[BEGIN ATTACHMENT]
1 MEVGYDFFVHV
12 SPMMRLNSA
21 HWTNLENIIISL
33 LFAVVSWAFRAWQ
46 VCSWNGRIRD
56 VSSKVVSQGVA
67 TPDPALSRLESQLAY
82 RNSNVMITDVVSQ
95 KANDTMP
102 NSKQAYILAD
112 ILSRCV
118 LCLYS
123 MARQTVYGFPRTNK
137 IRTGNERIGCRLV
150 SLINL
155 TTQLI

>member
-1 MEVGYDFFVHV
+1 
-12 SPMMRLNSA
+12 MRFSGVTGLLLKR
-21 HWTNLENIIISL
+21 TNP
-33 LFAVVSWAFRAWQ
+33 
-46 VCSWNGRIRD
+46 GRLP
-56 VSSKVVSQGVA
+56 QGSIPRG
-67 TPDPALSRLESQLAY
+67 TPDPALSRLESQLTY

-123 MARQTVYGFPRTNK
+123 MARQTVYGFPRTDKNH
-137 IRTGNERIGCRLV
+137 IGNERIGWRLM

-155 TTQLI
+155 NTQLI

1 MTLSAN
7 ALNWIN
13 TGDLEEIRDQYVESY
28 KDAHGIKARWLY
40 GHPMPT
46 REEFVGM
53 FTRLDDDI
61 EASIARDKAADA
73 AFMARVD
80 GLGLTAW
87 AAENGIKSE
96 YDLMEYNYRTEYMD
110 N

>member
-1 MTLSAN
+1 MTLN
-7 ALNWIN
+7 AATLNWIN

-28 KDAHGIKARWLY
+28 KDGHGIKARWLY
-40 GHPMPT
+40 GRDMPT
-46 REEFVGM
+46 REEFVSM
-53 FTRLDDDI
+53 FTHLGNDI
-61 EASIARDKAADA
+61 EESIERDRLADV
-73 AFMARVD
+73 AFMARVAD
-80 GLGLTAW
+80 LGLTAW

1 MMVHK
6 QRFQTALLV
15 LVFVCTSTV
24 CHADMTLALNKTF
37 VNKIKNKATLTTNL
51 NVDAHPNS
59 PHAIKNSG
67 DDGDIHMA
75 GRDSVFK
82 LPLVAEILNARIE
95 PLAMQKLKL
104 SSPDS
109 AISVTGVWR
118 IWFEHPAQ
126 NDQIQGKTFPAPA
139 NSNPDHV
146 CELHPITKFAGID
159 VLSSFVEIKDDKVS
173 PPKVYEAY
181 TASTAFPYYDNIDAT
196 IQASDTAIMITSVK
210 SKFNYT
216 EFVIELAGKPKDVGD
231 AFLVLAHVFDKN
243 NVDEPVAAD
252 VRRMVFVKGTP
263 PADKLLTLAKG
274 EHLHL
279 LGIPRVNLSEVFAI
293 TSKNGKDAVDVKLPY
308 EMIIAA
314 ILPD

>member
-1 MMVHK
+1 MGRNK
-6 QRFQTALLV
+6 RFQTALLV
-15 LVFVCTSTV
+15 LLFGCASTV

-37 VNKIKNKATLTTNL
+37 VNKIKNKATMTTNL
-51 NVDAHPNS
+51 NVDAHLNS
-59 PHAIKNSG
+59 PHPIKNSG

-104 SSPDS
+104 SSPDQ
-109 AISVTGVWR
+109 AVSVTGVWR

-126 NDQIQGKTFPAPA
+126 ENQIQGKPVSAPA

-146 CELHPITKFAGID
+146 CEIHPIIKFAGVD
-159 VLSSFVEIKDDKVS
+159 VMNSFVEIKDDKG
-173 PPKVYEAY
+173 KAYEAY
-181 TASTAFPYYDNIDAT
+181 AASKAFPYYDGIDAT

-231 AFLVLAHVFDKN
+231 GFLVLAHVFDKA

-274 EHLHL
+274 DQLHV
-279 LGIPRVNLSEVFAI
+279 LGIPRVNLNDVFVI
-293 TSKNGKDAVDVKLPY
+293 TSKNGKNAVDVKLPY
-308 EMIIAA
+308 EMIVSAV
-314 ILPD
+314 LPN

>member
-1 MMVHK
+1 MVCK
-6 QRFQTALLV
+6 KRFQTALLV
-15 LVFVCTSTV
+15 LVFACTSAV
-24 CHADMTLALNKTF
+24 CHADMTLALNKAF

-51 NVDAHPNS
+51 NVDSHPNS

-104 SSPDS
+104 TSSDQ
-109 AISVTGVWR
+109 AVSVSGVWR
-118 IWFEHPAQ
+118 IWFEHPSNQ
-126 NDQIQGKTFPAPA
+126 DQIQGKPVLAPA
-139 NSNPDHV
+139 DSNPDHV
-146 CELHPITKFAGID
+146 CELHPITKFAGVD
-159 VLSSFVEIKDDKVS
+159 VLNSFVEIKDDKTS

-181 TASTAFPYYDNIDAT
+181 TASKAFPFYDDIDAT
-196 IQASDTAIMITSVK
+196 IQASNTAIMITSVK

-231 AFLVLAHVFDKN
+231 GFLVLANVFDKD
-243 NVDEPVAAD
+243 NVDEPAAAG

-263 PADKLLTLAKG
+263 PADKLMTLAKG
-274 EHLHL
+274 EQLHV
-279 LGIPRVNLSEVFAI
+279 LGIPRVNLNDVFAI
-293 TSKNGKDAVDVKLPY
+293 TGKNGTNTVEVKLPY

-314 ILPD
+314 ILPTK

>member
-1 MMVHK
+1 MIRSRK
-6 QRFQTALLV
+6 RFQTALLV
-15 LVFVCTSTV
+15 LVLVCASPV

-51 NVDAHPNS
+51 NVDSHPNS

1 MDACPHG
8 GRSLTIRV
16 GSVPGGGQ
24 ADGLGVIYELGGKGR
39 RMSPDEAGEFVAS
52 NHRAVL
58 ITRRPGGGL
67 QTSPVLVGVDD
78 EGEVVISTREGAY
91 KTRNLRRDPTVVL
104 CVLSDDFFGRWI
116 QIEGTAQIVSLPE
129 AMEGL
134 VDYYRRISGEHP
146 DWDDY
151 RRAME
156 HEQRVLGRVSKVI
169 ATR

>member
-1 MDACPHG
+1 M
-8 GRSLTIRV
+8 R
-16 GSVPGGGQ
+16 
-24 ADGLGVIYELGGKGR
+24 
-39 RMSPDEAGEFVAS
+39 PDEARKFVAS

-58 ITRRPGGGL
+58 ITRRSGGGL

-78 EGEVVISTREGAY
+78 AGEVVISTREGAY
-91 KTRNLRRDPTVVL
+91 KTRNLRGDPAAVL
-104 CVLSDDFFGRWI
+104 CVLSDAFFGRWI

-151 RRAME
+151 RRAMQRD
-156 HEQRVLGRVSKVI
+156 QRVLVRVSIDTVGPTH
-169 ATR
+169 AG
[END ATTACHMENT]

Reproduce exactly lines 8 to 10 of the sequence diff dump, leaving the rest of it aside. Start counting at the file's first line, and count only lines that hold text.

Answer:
82 RNSNVMITDVVSQ
95 KANDTMP
102 NSKQAYILAD